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Am Nat. 2012 Mar;179(3):363-74. doi: 10.1086/664080. Epub 2012 Jan 19.

Tritrophic interactions at a community level: effects of host plant species quality on bird predation of caterpillars.

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Department of Biology, Wesleyan University, Middletown, Connecticut 06459, USA.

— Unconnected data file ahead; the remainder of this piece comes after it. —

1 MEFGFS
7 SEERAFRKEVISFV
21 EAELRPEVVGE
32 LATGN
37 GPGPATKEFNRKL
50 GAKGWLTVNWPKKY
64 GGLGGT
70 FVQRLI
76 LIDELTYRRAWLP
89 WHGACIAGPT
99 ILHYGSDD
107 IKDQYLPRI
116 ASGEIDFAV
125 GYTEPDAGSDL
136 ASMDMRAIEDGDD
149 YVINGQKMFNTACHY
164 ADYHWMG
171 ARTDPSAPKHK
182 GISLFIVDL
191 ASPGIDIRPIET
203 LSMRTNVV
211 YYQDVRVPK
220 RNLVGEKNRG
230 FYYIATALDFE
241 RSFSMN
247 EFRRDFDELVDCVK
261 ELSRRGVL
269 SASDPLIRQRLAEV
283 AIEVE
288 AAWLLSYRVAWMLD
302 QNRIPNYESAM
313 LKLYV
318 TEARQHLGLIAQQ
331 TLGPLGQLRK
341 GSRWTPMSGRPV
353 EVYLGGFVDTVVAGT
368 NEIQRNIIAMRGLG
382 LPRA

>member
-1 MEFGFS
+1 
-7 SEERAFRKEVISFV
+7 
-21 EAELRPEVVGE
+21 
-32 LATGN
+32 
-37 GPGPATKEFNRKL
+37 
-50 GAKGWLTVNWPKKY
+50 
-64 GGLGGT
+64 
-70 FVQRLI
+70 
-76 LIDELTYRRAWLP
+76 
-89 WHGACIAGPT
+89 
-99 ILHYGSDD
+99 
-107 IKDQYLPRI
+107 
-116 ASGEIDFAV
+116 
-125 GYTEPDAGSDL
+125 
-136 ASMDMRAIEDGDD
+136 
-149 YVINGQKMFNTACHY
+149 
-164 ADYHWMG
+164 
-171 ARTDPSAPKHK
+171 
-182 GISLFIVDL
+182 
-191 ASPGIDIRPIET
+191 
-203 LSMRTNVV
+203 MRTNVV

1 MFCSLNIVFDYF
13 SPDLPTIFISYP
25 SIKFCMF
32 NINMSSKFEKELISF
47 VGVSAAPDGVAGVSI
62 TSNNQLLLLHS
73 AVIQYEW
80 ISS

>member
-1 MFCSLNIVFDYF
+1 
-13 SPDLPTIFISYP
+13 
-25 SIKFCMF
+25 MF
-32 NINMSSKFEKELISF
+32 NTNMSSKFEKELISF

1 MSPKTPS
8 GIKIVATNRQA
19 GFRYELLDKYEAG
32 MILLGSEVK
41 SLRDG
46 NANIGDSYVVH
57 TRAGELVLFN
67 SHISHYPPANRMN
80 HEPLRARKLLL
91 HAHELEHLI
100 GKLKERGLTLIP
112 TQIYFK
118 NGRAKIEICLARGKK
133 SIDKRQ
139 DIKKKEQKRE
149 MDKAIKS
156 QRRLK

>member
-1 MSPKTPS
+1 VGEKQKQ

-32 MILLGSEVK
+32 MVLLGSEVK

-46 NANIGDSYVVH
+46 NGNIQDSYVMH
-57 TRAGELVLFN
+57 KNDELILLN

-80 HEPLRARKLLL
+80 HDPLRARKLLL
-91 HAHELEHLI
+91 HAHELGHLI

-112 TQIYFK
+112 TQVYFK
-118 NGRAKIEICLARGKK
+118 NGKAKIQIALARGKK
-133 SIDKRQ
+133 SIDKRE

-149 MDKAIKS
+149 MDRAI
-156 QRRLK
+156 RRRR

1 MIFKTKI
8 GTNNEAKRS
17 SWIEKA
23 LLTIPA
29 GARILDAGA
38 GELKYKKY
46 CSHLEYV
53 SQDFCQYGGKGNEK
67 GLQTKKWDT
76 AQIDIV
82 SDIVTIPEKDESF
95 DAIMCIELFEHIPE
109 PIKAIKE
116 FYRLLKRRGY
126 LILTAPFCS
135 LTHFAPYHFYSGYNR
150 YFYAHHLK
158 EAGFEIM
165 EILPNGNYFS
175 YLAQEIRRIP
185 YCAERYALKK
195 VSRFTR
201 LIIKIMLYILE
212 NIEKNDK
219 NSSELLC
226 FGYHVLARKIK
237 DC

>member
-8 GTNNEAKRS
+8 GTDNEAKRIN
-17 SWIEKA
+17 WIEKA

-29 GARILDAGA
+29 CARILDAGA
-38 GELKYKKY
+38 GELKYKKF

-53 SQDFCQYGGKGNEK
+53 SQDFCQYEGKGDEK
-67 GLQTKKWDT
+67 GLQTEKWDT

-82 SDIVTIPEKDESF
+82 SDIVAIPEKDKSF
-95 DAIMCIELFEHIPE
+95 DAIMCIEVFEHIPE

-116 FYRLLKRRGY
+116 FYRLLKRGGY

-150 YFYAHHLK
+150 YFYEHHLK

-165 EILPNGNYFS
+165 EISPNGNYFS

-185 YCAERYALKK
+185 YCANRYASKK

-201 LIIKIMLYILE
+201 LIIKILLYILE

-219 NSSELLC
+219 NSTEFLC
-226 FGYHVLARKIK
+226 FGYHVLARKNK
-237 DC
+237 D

Effects of plant traits on herbivore-carnivore interactions are well documented in component communities but are not well understood at the level of large, complex communities. We report on a 2-year field experiment testing mechanisms by which variation in food quality among eight temperate forest tree species alters avian suppression of an assemblage of dietary generalist caterpillars. Plant quality and bird effects varied dramatically among tree species; high-quality plants yielded herbivores of 50% greater mass than those on low-quality plants, and bird effects ranged from near 0% to 97% reductions in caterpillar density. We also find evidence for two mechanisms linking host plant quality to bird effects. If caterpillar density was statistically controlled for, birds had relatively strong effects on the herbivores of low-quality plants, as predicted by the slow-growth/high-mortality hypothesis. At the same time, caterpillar density increased with plant quality, and bird effects were density dependent. Consequently, the net effect of birds was strongest on the herbivores of high-quality plants, a dynamic we call the high-performance/high-mortality hypothesis. Host plant quality thus changes highly generalized herbivore-carnivore interactions by two complementary but opposing mechanisms. These results highlight the interrelatedness of plant-herbivore and herbivore-carnivore interactions and thus the importance of a tritrophic perspective.

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